Guilty Crown (ギルティクラウン) is probably the most-hyped anime title of the Fall 2011 Anime season; it is definitely one of the most-talked about shows associated with Production I.G. in recent memory. After many months of restless anticipation, the wait for eager audiences is finally over, with episodes airing in the latter half of Fuji TV’s exclusive noitaminA (ノイタミナ) anime block as the Main Event. Directed by Araki Tetsuro (Gakuen Mokushiroku – High School of the Dead, Death Note) with original character designs by Redjuice of Supercell fame, and Supercell contributing both OP and ED themes, the production team has spared no effort in assembling some of the most successful professionals in the industry to ensure Guilty Crown is a quality work of the highest caliber.
The premiere is nothing short of spectacular, and it’s follow-up episode continues to raise already-lofty expectations. Fair warning for those still forming objective opinions on this show: as you may have already guessed by now, I am completely biased in favor of this series and unreservedly endorse it. As always, spoilers do apply so read at your own risk.
Guilty Crown is set in the year 2039, in a dystopic future where Japan is recovering from the catastrophic devastation of ten years prior by the sudden outbreak of what was known as the “Apocalypse Virus.” The resulting fallout from the epidemic is so severe and widespread Japan verges on the brink of collapse, requiring sustained, long-term aid from numerous countries simply to maintain its status as a nation. However, the international organization GHQ intervenes and declares martial law under the pretense of restoring order and rebuilding Japan’s crippled infrastructure. This is not mere philanthropy out of good-will, for the cost of assisted survival is high: with GHQ’s effectively permanent occupation, Japan loses its independent sovereignty. Needless to say, corruption, societal decay and numbed resignation to an uncertain fate determined by outsiders have paralyzed the general public.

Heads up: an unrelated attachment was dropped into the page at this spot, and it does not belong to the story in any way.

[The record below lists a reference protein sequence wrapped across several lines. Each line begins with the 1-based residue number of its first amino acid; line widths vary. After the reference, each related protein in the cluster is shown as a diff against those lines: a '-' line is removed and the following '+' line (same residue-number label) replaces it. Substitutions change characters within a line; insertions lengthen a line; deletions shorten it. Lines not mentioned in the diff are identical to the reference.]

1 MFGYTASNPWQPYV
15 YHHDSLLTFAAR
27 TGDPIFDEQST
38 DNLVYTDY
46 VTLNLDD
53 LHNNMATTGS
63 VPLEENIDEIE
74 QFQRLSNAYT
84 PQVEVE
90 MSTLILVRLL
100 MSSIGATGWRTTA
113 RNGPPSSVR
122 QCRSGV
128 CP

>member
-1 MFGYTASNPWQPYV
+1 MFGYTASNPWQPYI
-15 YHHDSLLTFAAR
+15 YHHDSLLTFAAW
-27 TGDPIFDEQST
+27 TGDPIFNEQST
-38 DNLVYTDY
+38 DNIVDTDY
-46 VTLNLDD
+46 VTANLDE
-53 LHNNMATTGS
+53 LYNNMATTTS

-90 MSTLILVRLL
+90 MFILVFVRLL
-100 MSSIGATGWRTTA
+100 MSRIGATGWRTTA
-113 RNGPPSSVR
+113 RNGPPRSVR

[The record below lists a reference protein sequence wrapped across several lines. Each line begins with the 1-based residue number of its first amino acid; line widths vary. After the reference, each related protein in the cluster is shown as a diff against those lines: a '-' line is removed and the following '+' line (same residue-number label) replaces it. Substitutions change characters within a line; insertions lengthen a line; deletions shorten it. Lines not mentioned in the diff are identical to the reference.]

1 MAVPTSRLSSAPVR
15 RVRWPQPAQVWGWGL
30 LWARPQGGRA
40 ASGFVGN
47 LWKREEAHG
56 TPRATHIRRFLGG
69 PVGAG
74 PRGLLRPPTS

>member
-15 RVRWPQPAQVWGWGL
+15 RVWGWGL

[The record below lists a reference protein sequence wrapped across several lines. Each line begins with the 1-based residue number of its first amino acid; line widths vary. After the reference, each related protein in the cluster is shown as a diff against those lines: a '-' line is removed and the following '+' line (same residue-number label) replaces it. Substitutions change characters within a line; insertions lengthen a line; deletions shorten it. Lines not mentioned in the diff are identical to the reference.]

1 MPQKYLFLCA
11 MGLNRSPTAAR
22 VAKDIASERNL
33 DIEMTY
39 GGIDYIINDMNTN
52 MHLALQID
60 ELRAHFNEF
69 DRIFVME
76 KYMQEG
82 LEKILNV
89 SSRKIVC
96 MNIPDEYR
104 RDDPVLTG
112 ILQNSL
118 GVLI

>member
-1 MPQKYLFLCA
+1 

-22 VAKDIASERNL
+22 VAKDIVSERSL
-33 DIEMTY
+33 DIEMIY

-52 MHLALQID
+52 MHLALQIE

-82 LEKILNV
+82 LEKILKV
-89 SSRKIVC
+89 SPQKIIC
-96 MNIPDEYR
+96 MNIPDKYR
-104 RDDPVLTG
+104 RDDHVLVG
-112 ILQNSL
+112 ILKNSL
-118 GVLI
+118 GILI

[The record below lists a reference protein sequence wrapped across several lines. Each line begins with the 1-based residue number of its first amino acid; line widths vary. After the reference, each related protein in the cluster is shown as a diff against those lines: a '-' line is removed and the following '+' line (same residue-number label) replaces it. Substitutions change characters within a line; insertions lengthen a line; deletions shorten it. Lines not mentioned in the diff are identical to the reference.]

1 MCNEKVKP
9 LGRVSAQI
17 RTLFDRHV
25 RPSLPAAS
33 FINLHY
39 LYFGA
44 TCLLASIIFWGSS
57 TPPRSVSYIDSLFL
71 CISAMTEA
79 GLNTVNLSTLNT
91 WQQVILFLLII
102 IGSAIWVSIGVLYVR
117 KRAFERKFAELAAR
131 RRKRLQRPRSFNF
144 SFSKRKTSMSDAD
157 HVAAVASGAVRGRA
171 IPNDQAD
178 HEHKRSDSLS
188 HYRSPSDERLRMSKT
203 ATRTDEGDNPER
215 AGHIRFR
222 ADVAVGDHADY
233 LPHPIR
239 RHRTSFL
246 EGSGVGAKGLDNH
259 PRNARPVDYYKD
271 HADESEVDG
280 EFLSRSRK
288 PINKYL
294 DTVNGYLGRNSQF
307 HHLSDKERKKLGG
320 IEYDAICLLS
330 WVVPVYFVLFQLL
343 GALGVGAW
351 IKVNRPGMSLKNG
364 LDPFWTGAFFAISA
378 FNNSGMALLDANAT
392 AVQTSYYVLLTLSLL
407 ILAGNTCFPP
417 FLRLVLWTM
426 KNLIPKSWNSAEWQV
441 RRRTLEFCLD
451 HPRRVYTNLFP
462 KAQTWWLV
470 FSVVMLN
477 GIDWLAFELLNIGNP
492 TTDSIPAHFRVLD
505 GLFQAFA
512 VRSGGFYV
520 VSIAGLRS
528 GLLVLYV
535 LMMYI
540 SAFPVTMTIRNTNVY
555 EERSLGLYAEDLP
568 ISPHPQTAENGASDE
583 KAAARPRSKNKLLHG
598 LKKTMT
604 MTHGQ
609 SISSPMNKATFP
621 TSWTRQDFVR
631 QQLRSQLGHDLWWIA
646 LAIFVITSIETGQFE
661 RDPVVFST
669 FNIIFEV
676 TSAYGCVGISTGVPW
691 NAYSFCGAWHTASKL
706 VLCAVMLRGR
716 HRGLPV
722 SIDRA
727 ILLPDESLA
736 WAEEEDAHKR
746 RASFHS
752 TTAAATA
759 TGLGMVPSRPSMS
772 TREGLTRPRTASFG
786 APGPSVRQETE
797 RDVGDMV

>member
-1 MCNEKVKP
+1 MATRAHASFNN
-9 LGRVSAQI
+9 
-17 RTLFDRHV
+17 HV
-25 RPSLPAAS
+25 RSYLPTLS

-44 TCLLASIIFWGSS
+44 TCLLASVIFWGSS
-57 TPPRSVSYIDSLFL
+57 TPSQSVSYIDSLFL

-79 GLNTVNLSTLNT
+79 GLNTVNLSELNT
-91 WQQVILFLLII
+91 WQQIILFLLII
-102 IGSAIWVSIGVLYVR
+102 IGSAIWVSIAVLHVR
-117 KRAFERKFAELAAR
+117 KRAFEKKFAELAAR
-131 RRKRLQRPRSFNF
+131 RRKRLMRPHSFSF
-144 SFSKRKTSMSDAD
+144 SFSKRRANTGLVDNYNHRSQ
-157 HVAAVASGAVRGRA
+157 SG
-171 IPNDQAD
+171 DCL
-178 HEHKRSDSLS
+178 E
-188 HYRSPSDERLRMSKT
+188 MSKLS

Having a foreign power cross your borders in time of crisis to commandeer your country because “you don’t have the power to protect those precious to you” is no doubt humiliating and would be a reproach to any national psyche.
Out of the midst of this climate of utter despair rises a boy. Ouma Shu (Kaji Yuuki), by all accounts just your average koukousei, has a fairly unremarkable life until he meets frontwoman and vocalist for the group Egoist, idol Yuzuriha Inori (Kayano Ai), whom he much admires. Inori incidentally also happens to be a member of Undertaker, an underground resistance group dedicated to freeing Japan from GHQ. After seizing possession of a strange vial from the hands of the government, Inori evades capture by taking refuge in the abandoned building Shu has commissioned as his makeshift design workshop. It isn’t long, however, before GHQ agents track her to the location and take her into custody, threatening Shu should he interfere.
Immediately afterwards, Shu is overcome with guilt, despising himself for his hesitation and inability to help someone in need. Urgently, Fyu-Neru, Inori’s robotic companion carrying the yet-undiscovered vial, compels Shu to take up her mission in her place to convey the precious cargo to Tsutsugami Gai (Nakamura Yuuichi), leader of Undertaker.
He is successful in reaching Gai but mere moments before he can turn over the vial, the rendezvous point is attacked and overrun by GHQ forces. At Gai’s encouragement, Shu takes responsibility for himself and throws himself into the fray, effectively joining Undertaker as an unofficial recruit as he races to assist Inori, who has been surrounded. As he nears the action, one of the GHQ mech pilots fires upon him, shattering the vial and scattering its contents:
In a flash of light, Shu inherits an ability known as the “Power of Kings,” which allows him to draw weapons and objects from people via the artifact bonded in his right handed. Finally obliging Inori’s request, Shu draws his weapon from Inori and cuts down the hostile forces, ending the skirmish.
If there is one thing thus far that defines Guilty Crown, it is its elegant, cinematic presentation. By cinematic, I mean precisely that. The visuals are breathtaking with stunning scenery and exquisite character designs that amaze and allure; and while the richness of the animation exudes style on its own, Supercell’s OP and ED contributions bookend the drama in each episode to lend the story a suitable ambiance.
In short, the premiere episode is a resounding triumph. I won’t go into the obvious comparisons with a certain other runaway-hit anime also about an oppressed, occupied Japan on the eve of revolt, but I will say though that Guilty Crown promises great things to come.
The right to use my friend as a weapon;
That is the sinful crown I shall adorn.
Indeed. And a glorious crown it is.